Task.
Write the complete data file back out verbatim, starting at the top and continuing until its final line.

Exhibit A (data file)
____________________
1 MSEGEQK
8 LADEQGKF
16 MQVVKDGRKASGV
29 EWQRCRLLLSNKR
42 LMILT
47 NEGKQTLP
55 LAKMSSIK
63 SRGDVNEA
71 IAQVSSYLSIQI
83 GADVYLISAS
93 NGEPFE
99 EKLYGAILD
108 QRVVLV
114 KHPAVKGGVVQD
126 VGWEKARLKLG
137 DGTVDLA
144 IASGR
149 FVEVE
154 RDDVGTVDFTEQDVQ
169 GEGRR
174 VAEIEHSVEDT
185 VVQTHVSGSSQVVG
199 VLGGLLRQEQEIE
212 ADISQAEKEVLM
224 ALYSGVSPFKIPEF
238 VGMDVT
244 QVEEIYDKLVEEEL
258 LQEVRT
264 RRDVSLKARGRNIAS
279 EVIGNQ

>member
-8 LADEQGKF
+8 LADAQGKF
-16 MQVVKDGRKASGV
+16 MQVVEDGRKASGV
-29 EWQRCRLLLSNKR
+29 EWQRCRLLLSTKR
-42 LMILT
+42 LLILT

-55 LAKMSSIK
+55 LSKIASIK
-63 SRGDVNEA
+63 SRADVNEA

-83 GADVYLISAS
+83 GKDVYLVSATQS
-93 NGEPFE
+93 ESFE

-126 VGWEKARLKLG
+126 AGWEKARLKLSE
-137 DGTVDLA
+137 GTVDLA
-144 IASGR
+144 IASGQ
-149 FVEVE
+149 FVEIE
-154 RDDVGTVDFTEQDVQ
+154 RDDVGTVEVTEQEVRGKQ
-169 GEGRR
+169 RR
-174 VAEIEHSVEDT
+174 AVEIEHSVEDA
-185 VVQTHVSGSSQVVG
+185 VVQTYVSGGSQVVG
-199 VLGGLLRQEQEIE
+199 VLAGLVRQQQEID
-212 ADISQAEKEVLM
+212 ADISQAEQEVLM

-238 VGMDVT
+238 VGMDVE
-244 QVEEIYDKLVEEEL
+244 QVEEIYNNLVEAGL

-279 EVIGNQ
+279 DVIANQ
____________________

1 MSEGEQK
8 LADEQGKF
16 MQVVKDGRKASGV
29 EWQRCRLLLSNKR
42 LMILT
47 NEGKQTLP
55 LAKMSSIK
63 SRGDVNEA
71 IAQVSSYLSIQI
83 GADVYLISAS
93 NGEPFE
99 EKLYGAILD
108 QRVVLV
114 KHPAVKGGVVQD
126 VGWEKARLKLG
137 DGTVDLA
144 IASGR
149 FVEVE
154 RDDVGTVDFTEQDVQ
169 GEGRR
174 VAEIEHSVEDT
185 VVQTHVSGSSQVVG
199 VLGGLLRQEQEIE
212 ADISQAEKEVLM
224 ALYSGVSPFKIPEF
238 VGMDVT
244 QVEEIYDKLVEEEL
258 LQEVRT
264 RRDVSLKARGRNIAS
279 EVIGNQ

>member
-8 LADEQGKF
+8 LADAQGKF
-16 MQVVKDGRKASGV
+16 MQVVEDGRKASGV
-29 EWQRCRLLLSNKR
+29 EWQRCRLLLSTKR
-42 LMILT
+42 LLILT

-55 LAKMSSIK
+55 LSKIASIK
-63 SRGDVNEA
+63 SRADVNEA

-83 GADVYLISAS
+83 GKDVYLVSATQS
-93 NGEPFE
+93 ESFE

-126 VGWEKARLKLG
+126 AGWEKARLKLSE
-137 DGTVDLA
+137 GTVDLA
-144 IASGR
+144 IASGQ
-149 FVEVE
+149 FVEIE
-154 RDDVGTVDFTEQDVQ
+154 RDDVGTVEVTEQEVRGKQ
-169 GEGRR
+169 RR
-174 VAEIEHSVEDT
+174 AVEIEHSVEDA
-185 VVQTHVSGSSQVVG
+185 VVQTYVSGGSQVVG
-199 VLGGLLRQEQEIE
+199 VLAGLVRQQQEID
-212 ADISQAEKEVLM
+212 ADISQAEQEVLM

-238 VGMDVT
+238 VGMDVE
-244 QVEEIYDKLVEEEL
+244 QVEEIYNNLVEAGL

-279 EVIGNQ
+279 DVIANQ